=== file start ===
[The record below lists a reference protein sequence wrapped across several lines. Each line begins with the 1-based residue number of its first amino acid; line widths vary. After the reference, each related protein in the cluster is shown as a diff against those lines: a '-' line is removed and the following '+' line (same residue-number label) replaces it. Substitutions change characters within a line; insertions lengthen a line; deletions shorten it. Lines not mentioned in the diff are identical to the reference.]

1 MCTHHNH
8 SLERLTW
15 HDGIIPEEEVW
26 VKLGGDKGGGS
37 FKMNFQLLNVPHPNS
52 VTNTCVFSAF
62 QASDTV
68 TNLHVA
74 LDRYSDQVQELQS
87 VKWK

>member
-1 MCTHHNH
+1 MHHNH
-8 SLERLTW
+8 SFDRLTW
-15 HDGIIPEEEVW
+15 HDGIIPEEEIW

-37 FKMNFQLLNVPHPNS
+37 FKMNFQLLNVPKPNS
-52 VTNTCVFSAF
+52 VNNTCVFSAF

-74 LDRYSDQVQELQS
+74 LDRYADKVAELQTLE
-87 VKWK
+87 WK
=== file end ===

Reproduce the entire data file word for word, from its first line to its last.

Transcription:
[The record below lists a reference protein sequence wrapped across several lines. Each line begins with the 1-based residue number of its first amino acid; line widths vary. After the reference, each related protein in the cluster is shown as a diff against those lines: a '-' line is removed and the following '+' line (same residue-number label) replaces it. Substitutions change characters within a line; insertions lengthen a line; deletions shorten it. Lines not mentioned in the diff are identical to the reference.]

1 MCTHHNH
8 SLERLTW
15 HDGIIPEEEVW
26 VKLGGDKGGGS
37 FKMNFQLLNVPHPNS
52 VTNTCVFSAF
62 QASDTV
68 TNLHVA
74 LDRYSDQVQELQS
87 VKWK

>member
-1 MCTHHNH
+1 MHHNH
-8 SLERLTW
+8 SFDRLTW
-15 HDGIIPEEEVW
+15 HDGIIPEEEIW

-37 FKMNFQLLNVPHPNS
+37 FKMNFQLLNVPKPNS
-52 VTNTCVFSAF
+52 VNNTCVFSAF

-74 LDRYSDQVQELQS
+74 LDRYADKVAELQTLE
-87 VKWK
+87 WK